First of all, thanks you to everyone who commented on my post Endings last night. There are moments when the blogosphere is wonderfully supportive and that was one of them. I finished work at lunchtime today and hurried over to Kings Cross, arriving just to late for the train that would get me to Cambridge for a neat connection with the branch line I need to use to get to spitting distance of Mother’s. The train I caught instead was half empty and wonderfully quiet; people were whispering into their ‘phones.
East Anglia is famously flat, think of Constable’s paintings of his home in East Bergholt, lots of sky, and fields where the hedgerows have been removed. I took some pix with the iPad through the train’s grubby window.
Mother was in bed. She didn’t have her glasses on, and seemed unaware of my arrival. She was silent, and looked lost. I found her glasses, perched them on her nose, and she had a look at me. The nurse in charge today, a lovely woman who I have not met before, but of whom Aunt has spoken warmly, came in. I was doing my usual checking of Mother’s drawers and putting things where they belong. The nurse told me Mother was not eating much, and they were struggling to get fluids into her. I tried her with some water, and miraculously, she drank half the glass, holding onto it with a strong grip when I tried to remove it for fear of it spilling on the bed.
Mother has a supply of gluten free biscuits that we bring her. I opened the tin and offered her one. She ate it. I gave her another. That went too. Then a third and a fourth.
I started on the poetry while she munched. I told her I had a new one I thought she would like. It was Instructions. I wasn’t terribly convinced she was listening, or that she could hear above the biscuits, but when I finished, she said clearly, “That’s terrific,” and we rolled on into No Matter What, and other favourites.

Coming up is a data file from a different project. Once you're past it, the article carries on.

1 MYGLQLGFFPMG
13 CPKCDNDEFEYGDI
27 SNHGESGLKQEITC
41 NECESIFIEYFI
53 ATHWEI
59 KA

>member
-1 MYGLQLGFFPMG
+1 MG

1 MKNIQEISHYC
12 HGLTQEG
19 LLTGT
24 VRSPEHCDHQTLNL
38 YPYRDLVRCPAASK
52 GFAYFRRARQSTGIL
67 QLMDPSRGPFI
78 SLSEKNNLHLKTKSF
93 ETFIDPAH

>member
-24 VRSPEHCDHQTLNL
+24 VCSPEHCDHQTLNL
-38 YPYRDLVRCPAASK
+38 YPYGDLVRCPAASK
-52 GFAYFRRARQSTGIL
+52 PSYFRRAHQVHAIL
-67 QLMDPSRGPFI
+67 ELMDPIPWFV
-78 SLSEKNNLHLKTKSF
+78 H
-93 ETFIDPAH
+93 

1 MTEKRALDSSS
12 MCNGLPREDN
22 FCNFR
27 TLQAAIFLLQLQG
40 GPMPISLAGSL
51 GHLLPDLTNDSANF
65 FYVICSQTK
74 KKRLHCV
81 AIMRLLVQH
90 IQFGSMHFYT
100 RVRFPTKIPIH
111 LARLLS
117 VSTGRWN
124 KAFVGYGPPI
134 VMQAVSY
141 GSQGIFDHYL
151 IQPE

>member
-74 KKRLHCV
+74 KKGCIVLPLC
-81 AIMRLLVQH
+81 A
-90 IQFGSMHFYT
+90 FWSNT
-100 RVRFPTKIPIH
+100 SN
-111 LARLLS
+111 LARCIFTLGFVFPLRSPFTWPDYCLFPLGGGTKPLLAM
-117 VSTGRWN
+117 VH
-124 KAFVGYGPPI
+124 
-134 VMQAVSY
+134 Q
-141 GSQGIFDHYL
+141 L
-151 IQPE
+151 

She tired quickly. After about an hour, her concentration had gone and she was both restless and weary. Perhaps I should have left then. it I stayed on, and that allowed me to observe her, and certain things that mean further communication with management is necessary.
She tucked into her scrambled egg with such relish, announcing “I love this” the moment it appeared. She carefully removed the cutlery and used her fingers. I didn’t want to upset her by taking the food away, but no one had washed her hands. But watching her eat with such evident enjoyment, I can’t believe she’s ready for the next world just yet. She has definitely lost ground, is less lucid, and seems to be hallucinating more, but it feels more like the beginning of a new phase, not the end.